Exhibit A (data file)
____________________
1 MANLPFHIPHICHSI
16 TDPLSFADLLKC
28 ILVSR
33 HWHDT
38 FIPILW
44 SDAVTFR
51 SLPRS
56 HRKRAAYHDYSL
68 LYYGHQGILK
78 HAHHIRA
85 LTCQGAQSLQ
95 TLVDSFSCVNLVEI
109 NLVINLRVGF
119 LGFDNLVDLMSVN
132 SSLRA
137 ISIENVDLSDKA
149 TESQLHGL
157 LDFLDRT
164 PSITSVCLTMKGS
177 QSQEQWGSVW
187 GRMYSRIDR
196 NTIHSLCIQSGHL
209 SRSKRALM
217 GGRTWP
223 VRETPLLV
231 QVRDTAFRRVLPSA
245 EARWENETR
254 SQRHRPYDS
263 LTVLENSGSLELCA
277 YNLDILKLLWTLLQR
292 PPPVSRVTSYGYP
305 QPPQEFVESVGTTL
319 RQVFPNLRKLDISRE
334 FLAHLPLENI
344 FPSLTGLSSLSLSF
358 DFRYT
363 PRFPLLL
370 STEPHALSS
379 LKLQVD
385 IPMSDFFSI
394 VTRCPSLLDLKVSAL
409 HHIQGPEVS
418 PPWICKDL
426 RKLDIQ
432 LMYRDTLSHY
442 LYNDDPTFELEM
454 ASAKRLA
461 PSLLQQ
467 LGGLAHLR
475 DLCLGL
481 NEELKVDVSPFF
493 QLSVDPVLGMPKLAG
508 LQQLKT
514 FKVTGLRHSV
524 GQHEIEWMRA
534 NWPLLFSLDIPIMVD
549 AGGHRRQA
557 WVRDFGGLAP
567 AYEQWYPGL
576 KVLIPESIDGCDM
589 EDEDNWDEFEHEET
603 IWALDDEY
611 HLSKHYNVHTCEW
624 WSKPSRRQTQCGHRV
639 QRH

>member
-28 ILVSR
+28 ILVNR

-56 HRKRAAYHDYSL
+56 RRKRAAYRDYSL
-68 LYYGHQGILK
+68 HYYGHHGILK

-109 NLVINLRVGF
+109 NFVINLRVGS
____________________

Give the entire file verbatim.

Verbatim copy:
1 MANLPFHIPHICHSI
16 TDPLSFADLLKC
28 ILVSR
33 HWHDT
38 FIPILW
44 SDAVTFR
51 SLPRS
56 HRKRAAYHDYSL
68 LYYGHQGILK
78 HAHHIRA
85 LTCQGAQSLQ
95 TLVDSFSCVNLVEI
109 NLVINLRVGF
119 LGFDNLVDLMSVN
132 SSLRA
137 ISIENVDLSDKA
149 TESQLHGL
157 LDFLDRT
164 PSITSVCLTMKGS
177 QSQEQWGSVW
187 GRMYSRIDR
196 NTIHSLCIQSGHL
209 SRSKRALM
217 GGRTWP
223 VRETPLLV
231 QVRDTAFRRVLPSA
245 EARWENETR
254 SQRHRPYDS
263 LTVLENSGSLELCA
277 YNLDILKLLWTLLQR
292 PPPVSRVTSYGYP
305 QPPQEFVESVGTTL
319 RQVFPNLRKLDISRE
334 FLAHLPLENI
344 FPSLTGLSSLSLSF
358 DFRYT
363 PRFPLLL
370 STEPHALSS
379 LKLQVD
385 IPMSDFFSI
394 VTRCPSLLDLKVSAL
409 HHIQGPEVS
418 PPWICKDL
426 RKLDIQ
432 LMYRDTLSHY
442 LYNDDPTFELEM
454 ASAKRLA
461 PSLLQQ
467 LGGLAHLR
475 DLCLGL
481 NEELKVDVSPFF
493 QLSVDPVLGMPKLAG
508 LQQLKT
514 FKVTGLRHSV
524 GQHEIEWMRA
534 NWPLLFSLDIPIMVD
549 AGGHRRQA
557 WVRDFGGLAP
567 AYEQWYPGL
576 KVLIPESIDGCDM
589 EDEDNWDEFEHEET
603 IWALDDEY
611 HLSKHYNVHTCEW
624 WSKPSRRQTQCGHRV
639 QRH

>member
-28 ILVSR
+28 ILVNR

-56 HRKRAAYHDYSL
+56 RRKRAAYRDYSL
-68 LYYGHQGILK
+68 HYYGHHGILK

-109 NLVINLRVGF
+109 NFVINLRVGS